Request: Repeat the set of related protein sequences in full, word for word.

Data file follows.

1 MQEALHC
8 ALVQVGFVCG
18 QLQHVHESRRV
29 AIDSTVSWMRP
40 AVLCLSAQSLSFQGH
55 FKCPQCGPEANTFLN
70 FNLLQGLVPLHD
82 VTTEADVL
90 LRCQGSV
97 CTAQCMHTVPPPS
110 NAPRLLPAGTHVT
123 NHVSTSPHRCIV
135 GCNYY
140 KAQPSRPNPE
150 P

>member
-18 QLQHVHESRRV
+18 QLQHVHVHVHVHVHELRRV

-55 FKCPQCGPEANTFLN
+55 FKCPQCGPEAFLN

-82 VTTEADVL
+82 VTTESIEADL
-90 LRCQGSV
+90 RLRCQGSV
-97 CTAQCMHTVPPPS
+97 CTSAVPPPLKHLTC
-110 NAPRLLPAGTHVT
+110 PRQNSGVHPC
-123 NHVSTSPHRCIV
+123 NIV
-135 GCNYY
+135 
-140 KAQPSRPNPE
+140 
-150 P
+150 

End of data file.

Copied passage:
1 MQEALHC
8 ALVQVGFVCG
18 QLQHVHESRRV
29 AIDSTVSWMRP
40 AVLCLSAQSLSFQGH
55 FKCPQCGPEANTFLN
70 FNLLQGLVPLHD
82 VTTEADVL
90 LRCQGSV
97 CTAQCMHTVPPPS
110 NAPRLLPAGTHVT
123 NHVSTSPHRCIV
135 GCNYY
140 KAQPSRPNPE
150 P

>member
-18 QLQHVHESRRV
+18 QLQHVHVHVHVHVHELRRV

-55 FKCPQCGPEANTFLN
+55 FKCPQCGPEAFLN

-82 VTTEADVL
+82 VTTESIEADL
-90 LRCQGSV
+90 RLRCQGSV
-97 CTAQCMHTVPPPS
+97 CTSAVPPPLKHLTC
-110 NAPRLLPAGTHVT
+110 PRQNSGVHPC
-123 NHVSTSPHRCIV
+123 NIV
-135 GCNYY
+135 
-140 KAQPSRPNPE
+140 
-150 P
+150 